Another strong parameter is that the average age among startup founders in Singapore is the youngest in the world at 28 years. This is a highly encouraging figure, as young startup founders often gain experience quickly, having being exposed to arduous situations at a very early stage, and often convert hiccups and difficulties into measurable success.

The startup ecosystem in Bangalore, according to the report, grew four times, with more startups gaining momentum and several new startups receiving seed funding rounds. As a matter of fact, Bangalore witnessed phenomenal growth in seed funding, posting a whopping 53 per cent growth — a clear and tenable reason why the Indian city is still one of the global startup ecosystem hotspots.

It comes as no surprise that funding is perhaps the most important factor that propels startup growth. But as much as funding does its might bit in giving startups the much needed fillip to make an impact, a viable business model that is focused on constant evolution and adaptation to market dynamics cannot be more crucial.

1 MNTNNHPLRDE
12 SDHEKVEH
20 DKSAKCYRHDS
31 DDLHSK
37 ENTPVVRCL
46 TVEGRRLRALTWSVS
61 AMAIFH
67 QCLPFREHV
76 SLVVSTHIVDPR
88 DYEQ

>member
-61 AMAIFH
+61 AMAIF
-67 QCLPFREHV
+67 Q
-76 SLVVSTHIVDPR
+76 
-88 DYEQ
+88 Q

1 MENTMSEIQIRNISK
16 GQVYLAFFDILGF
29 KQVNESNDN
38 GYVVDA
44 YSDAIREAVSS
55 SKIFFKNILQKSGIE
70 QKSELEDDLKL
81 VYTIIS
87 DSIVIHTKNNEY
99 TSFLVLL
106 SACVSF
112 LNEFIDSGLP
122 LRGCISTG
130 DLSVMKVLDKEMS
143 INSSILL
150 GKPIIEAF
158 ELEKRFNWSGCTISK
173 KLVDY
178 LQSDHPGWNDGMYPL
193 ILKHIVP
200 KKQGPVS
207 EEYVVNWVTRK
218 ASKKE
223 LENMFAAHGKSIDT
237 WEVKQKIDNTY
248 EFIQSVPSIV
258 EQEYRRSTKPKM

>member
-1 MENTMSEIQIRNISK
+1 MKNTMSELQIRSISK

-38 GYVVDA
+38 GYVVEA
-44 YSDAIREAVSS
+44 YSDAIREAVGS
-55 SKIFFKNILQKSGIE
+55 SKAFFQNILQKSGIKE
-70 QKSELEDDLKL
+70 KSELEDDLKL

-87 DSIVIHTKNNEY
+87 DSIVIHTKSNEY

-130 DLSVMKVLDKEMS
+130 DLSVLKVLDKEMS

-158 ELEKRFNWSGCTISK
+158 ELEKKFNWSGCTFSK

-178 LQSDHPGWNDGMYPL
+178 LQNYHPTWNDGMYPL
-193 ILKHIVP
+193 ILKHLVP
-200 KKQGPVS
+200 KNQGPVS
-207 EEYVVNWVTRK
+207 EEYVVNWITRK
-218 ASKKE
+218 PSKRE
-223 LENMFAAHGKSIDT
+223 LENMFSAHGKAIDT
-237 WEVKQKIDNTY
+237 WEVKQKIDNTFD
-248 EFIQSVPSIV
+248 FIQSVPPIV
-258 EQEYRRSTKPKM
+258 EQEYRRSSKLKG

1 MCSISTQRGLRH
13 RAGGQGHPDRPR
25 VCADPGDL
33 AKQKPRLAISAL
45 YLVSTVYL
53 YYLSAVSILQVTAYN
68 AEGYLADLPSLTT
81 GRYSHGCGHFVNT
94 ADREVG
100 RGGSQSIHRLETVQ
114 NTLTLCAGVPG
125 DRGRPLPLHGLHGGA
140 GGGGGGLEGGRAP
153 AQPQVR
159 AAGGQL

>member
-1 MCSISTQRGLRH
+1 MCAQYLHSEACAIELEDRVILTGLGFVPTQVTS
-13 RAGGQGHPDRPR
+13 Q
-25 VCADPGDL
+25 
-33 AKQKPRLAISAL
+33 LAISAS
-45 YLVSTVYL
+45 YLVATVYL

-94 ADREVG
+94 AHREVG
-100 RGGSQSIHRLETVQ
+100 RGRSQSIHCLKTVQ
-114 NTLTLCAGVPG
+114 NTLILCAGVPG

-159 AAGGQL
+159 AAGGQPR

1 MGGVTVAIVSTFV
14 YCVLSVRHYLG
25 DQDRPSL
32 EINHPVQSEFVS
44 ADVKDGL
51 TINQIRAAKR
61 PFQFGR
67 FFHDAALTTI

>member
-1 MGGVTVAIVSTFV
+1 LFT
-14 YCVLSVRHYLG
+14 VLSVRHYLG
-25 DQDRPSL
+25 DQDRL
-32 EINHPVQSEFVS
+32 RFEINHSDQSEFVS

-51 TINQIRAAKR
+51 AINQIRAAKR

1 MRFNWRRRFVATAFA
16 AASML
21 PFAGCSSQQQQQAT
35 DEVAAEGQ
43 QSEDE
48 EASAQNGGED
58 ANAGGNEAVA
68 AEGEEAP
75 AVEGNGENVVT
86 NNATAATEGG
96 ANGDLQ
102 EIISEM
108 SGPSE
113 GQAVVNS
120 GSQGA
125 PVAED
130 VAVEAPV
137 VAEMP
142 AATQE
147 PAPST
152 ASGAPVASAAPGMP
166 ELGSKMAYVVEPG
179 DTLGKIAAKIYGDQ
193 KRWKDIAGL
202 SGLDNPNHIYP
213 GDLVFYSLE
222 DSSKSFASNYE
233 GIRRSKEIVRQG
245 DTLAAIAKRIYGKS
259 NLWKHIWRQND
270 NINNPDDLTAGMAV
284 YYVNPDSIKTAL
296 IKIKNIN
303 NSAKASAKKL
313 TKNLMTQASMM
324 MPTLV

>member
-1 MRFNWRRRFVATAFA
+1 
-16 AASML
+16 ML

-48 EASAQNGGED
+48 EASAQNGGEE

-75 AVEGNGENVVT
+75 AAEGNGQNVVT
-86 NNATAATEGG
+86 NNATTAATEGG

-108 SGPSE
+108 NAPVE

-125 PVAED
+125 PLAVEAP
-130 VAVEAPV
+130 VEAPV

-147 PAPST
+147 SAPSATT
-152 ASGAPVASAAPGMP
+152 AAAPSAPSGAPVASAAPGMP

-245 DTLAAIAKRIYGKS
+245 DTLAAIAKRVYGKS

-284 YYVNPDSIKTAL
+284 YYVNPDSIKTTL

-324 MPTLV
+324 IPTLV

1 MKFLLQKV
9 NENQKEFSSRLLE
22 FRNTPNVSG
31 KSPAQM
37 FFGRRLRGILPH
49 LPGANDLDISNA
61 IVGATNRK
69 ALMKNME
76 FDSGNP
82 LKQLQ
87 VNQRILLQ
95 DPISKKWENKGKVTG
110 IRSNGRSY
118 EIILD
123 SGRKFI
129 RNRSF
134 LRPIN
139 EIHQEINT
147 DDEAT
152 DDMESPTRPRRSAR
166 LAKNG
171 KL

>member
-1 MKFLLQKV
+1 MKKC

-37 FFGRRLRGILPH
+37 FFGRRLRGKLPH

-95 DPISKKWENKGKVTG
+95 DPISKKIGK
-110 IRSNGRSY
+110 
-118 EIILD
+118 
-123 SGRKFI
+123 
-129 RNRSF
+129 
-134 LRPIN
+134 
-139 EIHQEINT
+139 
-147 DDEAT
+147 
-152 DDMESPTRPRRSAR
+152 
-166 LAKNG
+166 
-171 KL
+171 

Also read: Will Bangalore get its Silicon Valley tag anytime soon? It’s unlikely with its unending urban woes

There have been some rough patches, however — several startups in Bangalore are either downsizing their workforce, contemplating mergers, since mergers are a good thing for a startups survival, or shutting shop because of mid-term funding issues and lack of aggressiveness in evolving and adapting to market dynamics.

Our company, BankBazaar, plans to hire 400 industry ready professionals in order to add more value to the financial marketplace model and revolutionise the world of online finance. As a matter of fact, many Indian startups are exploring foreign ground to give their footprint a significant boost.